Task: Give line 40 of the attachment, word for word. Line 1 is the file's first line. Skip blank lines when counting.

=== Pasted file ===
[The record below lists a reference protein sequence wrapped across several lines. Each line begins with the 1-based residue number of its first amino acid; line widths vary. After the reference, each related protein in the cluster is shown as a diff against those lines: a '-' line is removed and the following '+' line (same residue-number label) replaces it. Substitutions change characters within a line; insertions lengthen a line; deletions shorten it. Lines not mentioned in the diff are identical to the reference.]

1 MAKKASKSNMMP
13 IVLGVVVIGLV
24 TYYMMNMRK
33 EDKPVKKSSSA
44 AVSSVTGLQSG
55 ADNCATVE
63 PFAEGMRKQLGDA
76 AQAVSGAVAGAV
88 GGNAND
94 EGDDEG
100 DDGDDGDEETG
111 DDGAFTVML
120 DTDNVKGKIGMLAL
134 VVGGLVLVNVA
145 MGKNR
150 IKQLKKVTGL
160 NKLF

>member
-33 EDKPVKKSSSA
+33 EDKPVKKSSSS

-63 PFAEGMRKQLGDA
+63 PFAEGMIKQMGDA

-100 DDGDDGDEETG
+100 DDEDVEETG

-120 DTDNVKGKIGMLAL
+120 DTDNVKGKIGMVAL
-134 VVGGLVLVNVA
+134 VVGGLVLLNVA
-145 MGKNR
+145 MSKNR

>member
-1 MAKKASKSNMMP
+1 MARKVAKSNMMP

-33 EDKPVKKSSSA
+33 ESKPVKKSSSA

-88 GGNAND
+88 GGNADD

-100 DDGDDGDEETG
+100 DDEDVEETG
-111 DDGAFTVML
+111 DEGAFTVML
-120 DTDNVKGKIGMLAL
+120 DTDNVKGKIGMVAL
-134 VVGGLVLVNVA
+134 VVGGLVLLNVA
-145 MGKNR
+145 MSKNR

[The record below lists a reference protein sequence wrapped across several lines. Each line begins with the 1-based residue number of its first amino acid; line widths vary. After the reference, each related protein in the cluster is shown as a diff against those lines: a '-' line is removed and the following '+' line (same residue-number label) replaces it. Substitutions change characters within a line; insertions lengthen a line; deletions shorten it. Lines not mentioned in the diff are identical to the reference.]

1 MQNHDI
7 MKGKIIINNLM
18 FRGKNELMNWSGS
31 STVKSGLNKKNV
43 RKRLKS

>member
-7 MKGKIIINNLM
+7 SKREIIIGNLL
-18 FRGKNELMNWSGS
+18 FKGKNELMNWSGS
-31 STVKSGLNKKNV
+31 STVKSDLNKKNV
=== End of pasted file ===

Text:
+100 DDEDVEETG